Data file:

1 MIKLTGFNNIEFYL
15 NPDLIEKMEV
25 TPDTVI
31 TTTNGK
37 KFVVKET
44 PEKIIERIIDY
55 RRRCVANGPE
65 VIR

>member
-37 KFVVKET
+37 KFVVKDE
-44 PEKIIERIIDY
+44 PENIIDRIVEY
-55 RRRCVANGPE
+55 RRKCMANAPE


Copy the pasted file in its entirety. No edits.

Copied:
1 MIKLTGFNNIEFYL
15 NPDLIEKMEV
25 TPDTVI
31 TTTNGK
37 KFVVKET
44 PEKIIERIIDY
55 RRRCVANGPE
65 VIR

>member
-37 KFVVKET
+37 KFVVKDE
-44 PEKIIERIIDY
+44 PENIIDRIVEY
-55 RRRCVANGPE
+55 RRKCMANAPE